For British golf fans, this coming weekend is one of the biggest weekends of the year with the British Open Championship taking place at the famous Carnoustie course in Angus, Scotland. Justin Spieth will be amongst 156 players trying to land the Claret Jug on a course that was recently ranked by CNN Travel as the second most difficult golf course in the world.
The mere mention of Carnoustie will bring back memories of the 1999 tournament, where a storm blew in from the North Sea and this combined with severe semi-rough and unplayable rough, meant that almost every player on the course struggled. Sergio Garcia finished last after rounds of 89 and 82 and famously left the course in tears.
That event was won by Paul Lawrie in almost farcical circumstances when Frenchman Jean Van de Veld, needing only a double bogey or better at the last hole to win, somehow managed to score a triple-bogey seven, forcing himself into a playoff with American Justin Leonard and Scott Lawrie. It was Lawrie who came out on top of the four-hole playoff to claim what is still the last win of the Open by a Scottish player.
That particular event saw the course re-named ‘Car-nasty’ given the tough conditions of the tournament and the Royal and Ancient received heavy criticism for how the course was set up, which has led to similar events being set up a little more favourably for players, in particular with a shorter first cut of rough, although wayward shots can still be punished by landing in real trouble.
Let’s learn a little more about the tournament and course, before we take a look at the players likely to be in contention this year.
The Open Championship
The first Open Championship took place across the then 12-holes at Prestwick Golf Club in Scotland and it was Willie Park Senior that was the first ever Open Champion. Over the years there were many changes in the courses the tournament was played on and how it was organised although the tournament did take on a familiar shape by 1920 with the Royal and Ancient taking over sole running of the now 72-hole event.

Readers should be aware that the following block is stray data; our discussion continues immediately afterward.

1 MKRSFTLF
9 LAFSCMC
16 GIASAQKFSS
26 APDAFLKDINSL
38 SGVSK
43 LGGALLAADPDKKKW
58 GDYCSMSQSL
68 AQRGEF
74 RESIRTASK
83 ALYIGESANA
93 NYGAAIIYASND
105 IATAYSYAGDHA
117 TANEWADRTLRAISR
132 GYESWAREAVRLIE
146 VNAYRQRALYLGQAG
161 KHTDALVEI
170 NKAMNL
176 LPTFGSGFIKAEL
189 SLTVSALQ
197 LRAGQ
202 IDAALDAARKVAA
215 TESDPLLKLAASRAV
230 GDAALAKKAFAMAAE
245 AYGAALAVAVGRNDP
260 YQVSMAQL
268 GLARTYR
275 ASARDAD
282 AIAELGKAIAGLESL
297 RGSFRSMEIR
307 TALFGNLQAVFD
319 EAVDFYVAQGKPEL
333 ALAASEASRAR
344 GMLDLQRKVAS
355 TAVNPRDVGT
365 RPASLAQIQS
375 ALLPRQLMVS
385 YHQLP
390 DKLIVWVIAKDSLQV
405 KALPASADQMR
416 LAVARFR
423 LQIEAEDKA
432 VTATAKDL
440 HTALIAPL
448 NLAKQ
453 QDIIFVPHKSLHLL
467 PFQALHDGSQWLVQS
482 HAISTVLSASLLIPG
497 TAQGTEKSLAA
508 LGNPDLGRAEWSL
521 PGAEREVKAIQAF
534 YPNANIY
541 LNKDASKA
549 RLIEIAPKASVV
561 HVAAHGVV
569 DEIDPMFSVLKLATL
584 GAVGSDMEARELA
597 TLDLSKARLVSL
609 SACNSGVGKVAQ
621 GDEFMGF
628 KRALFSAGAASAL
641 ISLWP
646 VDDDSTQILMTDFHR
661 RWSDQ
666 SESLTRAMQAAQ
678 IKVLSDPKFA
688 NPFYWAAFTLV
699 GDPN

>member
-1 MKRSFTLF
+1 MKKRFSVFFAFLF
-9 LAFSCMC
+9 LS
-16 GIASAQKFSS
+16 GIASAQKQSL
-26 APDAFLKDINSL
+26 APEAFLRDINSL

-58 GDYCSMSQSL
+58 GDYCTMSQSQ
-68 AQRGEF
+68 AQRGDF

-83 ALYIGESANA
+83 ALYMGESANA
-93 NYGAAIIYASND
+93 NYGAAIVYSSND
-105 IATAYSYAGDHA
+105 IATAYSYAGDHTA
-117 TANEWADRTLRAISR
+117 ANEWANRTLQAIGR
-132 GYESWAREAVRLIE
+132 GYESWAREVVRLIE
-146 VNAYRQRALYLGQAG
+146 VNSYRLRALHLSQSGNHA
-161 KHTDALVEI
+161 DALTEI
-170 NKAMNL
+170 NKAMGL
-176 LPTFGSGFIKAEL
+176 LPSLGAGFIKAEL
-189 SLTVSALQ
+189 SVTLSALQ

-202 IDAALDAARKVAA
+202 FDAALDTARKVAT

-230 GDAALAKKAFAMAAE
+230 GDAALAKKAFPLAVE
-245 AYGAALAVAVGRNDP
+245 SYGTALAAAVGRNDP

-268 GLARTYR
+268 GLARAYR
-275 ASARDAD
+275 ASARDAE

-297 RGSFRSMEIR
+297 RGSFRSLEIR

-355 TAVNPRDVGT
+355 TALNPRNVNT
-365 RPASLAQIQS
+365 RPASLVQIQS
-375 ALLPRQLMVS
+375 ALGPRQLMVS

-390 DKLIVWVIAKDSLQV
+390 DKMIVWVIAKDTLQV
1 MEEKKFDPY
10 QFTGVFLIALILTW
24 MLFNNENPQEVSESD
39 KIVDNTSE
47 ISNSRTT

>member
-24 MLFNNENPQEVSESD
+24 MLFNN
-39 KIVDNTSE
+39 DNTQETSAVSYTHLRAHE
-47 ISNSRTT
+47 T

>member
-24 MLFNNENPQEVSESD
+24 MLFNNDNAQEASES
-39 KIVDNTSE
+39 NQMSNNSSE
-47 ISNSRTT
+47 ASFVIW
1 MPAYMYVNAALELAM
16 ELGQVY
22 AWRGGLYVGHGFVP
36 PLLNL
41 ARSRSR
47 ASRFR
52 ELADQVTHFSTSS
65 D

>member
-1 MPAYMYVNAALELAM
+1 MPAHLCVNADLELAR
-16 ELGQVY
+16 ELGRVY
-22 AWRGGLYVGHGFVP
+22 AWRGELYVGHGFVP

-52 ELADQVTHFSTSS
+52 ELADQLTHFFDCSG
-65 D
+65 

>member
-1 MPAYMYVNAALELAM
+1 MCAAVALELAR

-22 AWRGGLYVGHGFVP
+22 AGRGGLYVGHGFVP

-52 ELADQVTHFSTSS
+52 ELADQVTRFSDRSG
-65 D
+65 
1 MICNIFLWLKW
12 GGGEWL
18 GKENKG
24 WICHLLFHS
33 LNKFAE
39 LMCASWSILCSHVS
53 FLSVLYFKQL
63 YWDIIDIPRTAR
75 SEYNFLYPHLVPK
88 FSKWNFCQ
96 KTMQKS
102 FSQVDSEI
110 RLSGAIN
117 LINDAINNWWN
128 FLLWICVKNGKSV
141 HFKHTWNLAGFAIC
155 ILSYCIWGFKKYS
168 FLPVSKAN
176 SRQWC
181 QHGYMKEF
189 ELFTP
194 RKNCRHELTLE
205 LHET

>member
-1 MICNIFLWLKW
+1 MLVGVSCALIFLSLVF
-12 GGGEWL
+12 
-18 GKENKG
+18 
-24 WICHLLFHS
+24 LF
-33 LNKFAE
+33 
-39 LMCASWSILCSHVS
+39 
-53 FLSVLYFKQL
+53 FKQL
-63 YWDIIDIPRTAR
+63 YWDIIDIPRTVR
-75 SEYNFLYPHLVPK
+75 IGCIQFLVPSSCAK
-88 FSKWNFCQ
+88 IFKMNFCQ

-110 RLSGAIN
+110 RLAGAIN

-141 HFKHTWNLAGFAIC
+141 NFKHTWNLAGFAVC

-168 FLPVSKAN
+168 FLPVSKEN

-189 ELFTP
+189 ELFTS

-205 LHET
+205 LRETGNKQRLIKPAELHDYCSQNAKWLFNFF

Currently, there are ten different courses on the Open roster. Tournament compete to hold the event in the intervening years between the years ending on 0 and 5, which is when St. Andrews tends to hold the tournament (a tradition which began back in 1990).
The ten Open courses are as follows:
- Royal Portrush (Northern Ireland)
- Royal St Georges, Royal Liverpool, Royal Birkdale, Royal Lytham & St.Annes (England)
- Muirfield, Turnberry, Royal Troon, St.Andrews, Carnoustie (Scotland)
Next year the tournament will be played at Royal Portrush in Northern Ireland followed by Royal St Georges in 2020 in a break with tradition, allowing St Andrews to host the 150th Open Tournament in 2021.
The tournament saw early winners almost exclusively from the British Isles and Channel Islands with Jersey’s Harry Vardon winning the most tournaments with six, all before the start of the First World War. The modern era saw many more players from around the world make their mark on the tournament and that can be seen when you look at the winners of the event since 2000.
British Open Champions (2000 – onwards)
- 2000 – St Andrews – Tiger Woods (US) – 19-under
- 2001 – Royal Lytham – David Duval (US) – 10-under
- 2002 – Muirfield – Ernie Els (SA) – 6-under
- 2003 – Royal St Georges – Ben Curtis (US) – 1-under